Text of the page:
NEW DELHI (Reuters) – Fisker says it will begin selling its Ocean electric sport-utility vehicle (SUV) in India next July and could begin manufacturing its cars locally within a few years, the company’s chief executive officer told Reuters.
Sales of electric cars in India will increase by 2025-26, Henrik Fisker said in an interview in New Delhi, adding that the company wants to secure a first-mover advantage.
“Ultimately, India will go full electric. It may not go as fast as the US, China or Europe, but we want to be one of the first ones to come in here,” Fisker said.
Electric cars currently make up just 1% of India’s roughly 3 million annual car sales, with insufficient charging infrastructure and high battery costs partly to blame for the slow shift.
The government, which wants to increase this share to 30% by 2030, is offering companies billions of dollars in incentives to build their EVs and associated parts locally.
Tesla put its India entry plans on hold after failing to secure a lower import tariff for its cars. Like Fisker, it first wanted to import vehicles to test the market before committing to local manufacturing.
While Fisker admitted it is “very expensive” to import vehicles into India, the company wants to use the Ocean to build its brand, with its premium pricing likely to limit numbers, he said.
The Ocean retails at around $37,500 in the United States but importing it to India would add logistics costs and a 100% import tax. That would put it out of reach of most buyers in a market where the bulk of cars sold are priced under $15,000.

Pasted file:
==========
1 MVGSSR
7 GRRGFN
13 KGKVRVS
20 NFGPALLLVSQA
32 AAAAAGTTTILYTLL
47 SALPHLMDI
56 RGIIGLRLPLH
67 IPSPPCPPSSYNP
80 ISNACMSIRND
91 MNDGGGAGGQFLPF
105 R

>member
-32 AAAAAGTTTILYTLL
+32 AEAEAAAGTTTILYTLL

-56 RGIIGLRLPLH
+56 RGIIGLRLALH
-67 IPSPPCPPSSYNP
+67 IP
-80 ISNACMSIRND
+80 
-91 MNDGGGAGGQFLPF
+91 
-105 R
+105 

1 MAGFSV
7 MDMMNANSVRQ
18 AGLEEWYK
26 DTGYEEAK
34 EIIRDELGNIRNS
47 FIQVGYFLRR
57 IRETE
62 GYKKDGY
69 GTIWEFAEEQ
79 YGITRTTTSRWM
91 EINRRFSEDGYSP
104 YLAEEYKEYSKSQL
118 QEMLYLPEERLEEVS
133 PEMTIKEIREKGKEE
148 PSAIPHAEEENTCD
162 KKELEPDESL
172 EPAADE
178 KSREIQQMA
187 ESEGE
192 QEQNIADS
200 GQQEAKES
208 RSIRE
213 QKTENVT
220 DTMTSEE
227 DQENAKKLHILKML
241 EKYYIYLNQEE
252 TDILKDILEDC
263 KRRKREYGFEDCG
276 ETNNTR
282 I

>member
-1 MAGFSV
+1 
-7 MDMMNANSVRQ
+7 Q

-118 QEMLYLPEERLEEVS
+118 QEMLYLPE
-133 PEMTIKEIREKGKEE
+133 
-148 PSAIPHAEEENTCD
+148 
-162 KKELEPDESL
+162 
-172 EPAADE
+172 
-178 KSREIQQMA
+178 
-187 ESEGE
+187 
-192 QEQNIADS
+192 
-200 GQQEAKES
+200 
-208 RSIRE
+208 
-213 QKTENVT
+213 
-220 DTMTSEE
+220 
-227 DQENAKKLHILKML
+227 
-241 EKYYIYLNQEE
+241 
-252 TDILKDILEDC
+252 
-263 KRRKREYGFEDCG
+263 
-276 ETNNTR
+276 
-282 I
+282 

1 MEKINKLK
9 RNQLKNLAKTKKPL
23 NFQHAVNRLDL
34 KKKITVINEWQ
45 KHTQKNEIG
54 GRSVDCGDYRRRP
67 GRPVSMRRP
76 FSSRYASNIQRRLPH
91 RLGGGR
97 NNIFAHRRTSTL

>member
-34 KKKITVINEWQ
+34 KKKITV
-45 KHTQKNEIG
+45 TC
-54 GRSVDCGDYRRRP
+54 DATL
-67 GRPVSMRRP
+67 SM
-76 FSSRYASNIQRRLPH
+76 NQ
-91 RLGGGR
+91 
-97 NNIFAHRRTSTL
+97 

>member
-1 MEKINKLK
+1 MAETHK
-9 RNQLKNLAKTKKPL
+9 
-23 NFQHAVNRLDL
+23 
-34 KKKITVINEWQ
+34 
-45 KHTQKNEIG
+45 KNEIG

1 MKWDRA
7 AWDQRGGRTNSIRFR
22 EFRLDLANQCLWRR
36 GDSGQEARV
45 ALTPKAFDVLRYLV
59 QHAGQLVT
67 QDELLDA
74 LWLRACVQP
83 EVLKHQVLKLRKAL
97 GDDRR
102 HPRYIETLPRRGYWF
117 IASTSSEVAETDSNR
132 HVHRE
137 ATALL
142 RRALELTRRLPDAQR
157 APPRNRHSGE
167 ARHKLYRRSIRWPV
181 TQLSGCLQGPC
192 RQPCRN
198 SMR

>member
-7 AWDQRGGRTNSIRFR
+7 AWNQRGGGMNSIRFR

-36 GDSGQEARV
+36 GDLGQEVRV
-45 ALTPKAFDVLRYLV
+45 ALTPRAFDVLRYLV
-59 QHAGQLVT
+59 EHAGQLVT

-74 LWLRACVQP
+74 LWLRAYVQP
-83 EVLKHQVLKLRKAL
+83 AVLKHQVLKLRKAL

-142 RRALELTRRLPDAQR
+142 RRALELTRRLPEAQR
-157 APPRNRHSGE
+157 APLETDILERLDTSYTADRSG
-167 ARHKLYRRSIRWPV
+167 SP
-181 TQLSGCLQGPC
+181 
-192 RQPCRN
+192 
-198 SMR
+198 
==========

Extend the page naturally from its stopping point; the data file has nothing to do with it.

“Ultimately, if you want to have somewhat of a larger volume in India, you almost have to start building a vehicle here or at least do some assembly,” Fisker said.
The company’s next EV, the smaller Pear pictured in a rendering above, is being considered for production in India but not before 2026, he said.
“If we can get that vehicle just below $20,000 locally in India, that would be ideal. Then I think we’ll get to a certain volume and market share,” he said, adding that if they find the right local partner the timeline could be shorter.
To set up a plant in India would require volume of at least 30,000 to 40,000 cars a year, Fisker said.
He did not directly comment on the size of investment the company considered necessary, but said that to set up a plant with an annual production capacity of 50,000 cars would likely cost $800 million in India.
Fisker has a contract manufacturing agreement with Magna International, which will produce the Ocean at its Austrian unit and ship it to India. It also has an agreement with Foxconn to build the Pear.
The company is scouting for real estate space to open a New Delhi showroom and is meeting auto component suppliers to source parts for its global production, he said.
“Already we are starting to build some relationships,” he said.
(Reporting by Aditi Shah; Editing by Kirsten Donovan)